Newmyer’s reply brief argued that the 45-day deadline was not jurisdictional and that his anti-SLAPP motion was timely because the deadline to respond to the counterclaim was twice extended by Huntington and the motion was filed before the expiration of the second extension.  It then repeated the arguments from his opening brief about how the statute applied to the suit and why Huntington was unlikely to prevail on the merits. 

Huntington’s surreply brief argued that, while he extended Newmyer’s time to file a responsive pleading, the anti-SLAPP motion was not a responsive pleading(!), but a “statutorily created substantive right” that “cannot be extended beyond the statutory time requirement by agreement of the parties.”  Huntington also repeated the arguments he made in his opposition brief.  He emphasized, again, that the suit was not the type contemplated by the DC Council when it enacted the anti-SLAPP statute:

it is clear that Dr. Huntington is not seeking to chill or repress constitutionally protected speech, but is simply seeking to redress wrongs created by the unfounded and hateful claim filed by Dr. Newmyer. . . .  Unlike a traditional SLAPP suit, there is no economic bullying here, and Dr. Huntington is certainly not a “large private interest aiming to deter common citizens from exercising their political or legal rights.” 

On May 22, 2012, the DC Superior Court denied the anti-SLAPP motion and awarded Huntington attorney fees.  On the timeliness issue, the court held:

[t]he court agrees that this special motion to dismiss is untimely filed and can be denied for that reason alone. . . .  Nevertheless, if the court viewed Dr. Huntington’s counter-suit as a purely strategic effort to silence Mr. Newmyer, or to punish him for exercising his right to bring his lawsuit, the court might very well conclude that the ameliorative purpose of the Act requires a more flexible interpretation of the forty-five day framework.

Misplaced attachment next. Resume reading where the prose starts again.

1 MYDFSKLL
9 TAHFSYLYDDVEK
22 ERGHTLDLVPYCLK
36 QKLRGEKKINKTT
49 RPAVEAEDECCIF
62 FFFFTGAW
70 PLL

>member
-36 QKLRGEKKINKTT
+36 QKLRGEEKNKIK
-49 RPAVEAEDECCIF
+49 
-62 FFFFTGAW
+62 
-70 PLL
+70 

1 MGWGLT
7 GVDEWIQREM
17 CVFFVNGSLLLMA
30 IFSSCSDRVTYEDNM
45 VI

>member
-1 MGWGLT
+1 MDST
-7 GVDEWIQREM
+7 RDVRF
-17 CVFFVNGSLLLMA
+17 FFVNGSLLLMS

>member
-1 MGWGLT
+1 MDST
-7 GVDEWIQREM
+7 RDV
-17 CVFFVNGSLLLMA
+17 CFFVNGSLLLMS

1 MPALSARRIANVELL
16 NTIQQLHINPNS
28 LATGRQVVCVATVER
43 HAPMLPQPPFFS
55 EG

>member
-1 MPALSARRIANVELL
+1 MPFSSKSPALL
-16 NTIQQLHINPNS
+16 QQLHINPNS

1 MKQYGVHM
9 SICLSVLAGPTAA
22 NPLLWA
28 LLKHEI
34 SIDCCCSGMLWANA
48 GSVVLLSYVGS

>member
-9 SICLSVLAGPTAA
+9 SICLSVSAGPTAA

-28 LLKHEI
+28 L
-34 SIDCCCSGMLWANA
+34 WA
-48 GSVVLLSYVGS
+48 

Much more relevantly, the court appeared to hold that the case was not subject to the anti-SLAPP statute because there was no evidence that it was brought for an improper purpose:

there is no other indication that this is a claim designed to silence or punish one for speaking out on issues of public importance.  Without engaging in an analysis of whether Mr. Newmyer’s lawsuit extends to matters of importance to the public or whether Dr. Huntington is a public figure, it suffices to note that there is no economic bullying here by Dr. Huntington, and his claims are not likely to deter Mr. Newmyer from being heard on his contentions. . . .

Of course, the statute is available to any litigant, rich or poor, who can assert its substantive protection to shield against harassing lawsuits; however, it is incredulous that Mr. Newmyer would view Dr. Huntington’s defamation counter-claim as an offensive weapon of intimidation.  It is not clear that the special motion to dismiss was filed for purposes of delay, but it is clear that the special motion is baseless and, therefore frivolous.  Dr. Huntington may therefore submit a proposed order for attorney’s fees along with an accompanying memorandum that explains how the fee was calculated. 

As you might expect, Newmyer appealed the denial of his anti-SLAPP motion to the DC Court of Appeals.  (On June 6, the Superior Court granted and denied the 12(b)(6) motion to dismiss in part, finding that the defamation and false light claims were time barred, but holding that the tortious interference with contractual relations and intentional infliction of emotional distress counts were timely made and stated a claim). 

On June 23, 2012, Huntington moved the DC Court of Appeals to dismiss the appeal as an inappropriate interlocutory action.  Huntington argued that the Superior Court’s May 22, 2012 Order was not a final order capable of being appealed because it did not terminate all the proceedings in the Superior Court.  He also argued that the Superior Court never certified its order for interlocutory review and that the collateral order doctrine did not provide a basis for the Court of Appeals to review the order.